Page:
Biography of Herbert Spencer, a British sociologist who was one of the first to think of social life in terms of social systems. He saw societies as organisms that progressed through a process of evolution similar to that experienced by living species. Spencer also played an important role in the development of the functionalist perspective.
Resocialization is the process by which existing social roles are...
The functionalist perspective can be traced back to Emile Durkheim and Talcott Parsons and has its roots in anthropology.
Biography of Robert K. Merton, a sociologist best known for his theories of deviance. Merton also developed the concepts of
Base and superstructure are two concepts in Karl Marx’s view of human society.
Cultural relativism is a concept that refers to the fact that what is...
Sociologists for Justice have compiled a compelling and engaging list of readings that inform the socio-historical context of the events in Ferguson, MO.
Ideographic and nomothetic methods represent two different approaches to...
The dramaturgical perspective was developed primarily by Erving Goffman
The simple random sample is the basic sampling method assumed in statistical methods and computations. Read about the different kinds of random samples and examples of each, including how to use a random number table.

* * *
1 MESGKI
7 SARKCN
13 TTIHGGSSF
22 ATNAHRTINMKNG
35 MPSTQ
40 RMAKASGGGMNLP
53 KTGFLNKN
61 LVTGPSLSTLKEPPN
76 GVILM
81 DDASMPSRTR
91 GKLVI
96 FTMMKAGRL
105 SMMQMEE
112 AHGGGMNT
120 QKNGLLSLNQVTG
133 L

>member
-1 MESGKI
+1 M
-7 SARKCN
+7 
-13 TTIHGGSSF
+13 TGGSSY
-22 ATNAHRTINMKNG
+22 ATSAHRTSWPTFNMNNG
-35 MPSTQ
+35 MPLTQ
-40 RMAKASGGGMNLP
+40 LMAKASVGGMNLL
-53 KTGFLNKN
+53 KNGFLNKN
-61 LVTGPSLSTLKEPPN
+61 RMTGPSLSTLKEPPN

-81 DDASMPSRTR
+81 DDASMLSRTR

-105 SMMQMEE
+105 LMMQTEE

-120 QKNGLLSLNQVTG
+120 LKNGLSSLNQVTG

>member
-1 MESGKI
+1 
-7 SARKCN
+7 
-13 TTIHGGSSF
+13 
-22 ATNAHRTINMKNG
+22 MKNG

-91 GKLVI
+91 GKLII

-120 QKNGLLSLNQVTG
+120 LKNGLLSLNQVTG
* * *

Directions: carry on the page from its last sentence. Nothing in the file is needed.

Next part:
Sociologists examine problems by looking for the underlying structures and forces that cause them, and view all of these things as human made, and changeable.
A degradation ceremony is a rite of passage sometimes used to...
A hypothesis is a prediction about the relationship between variables. Also defined: null hypothesis, alternative hypothesis.
Ethnomethodology is a theoretical approach in sociology based on the belief that you can discover the normal social order of a society by disrupting it. Ethnomethodologists deliberately disrupt social norms to see how people respond and how they try to restore social order.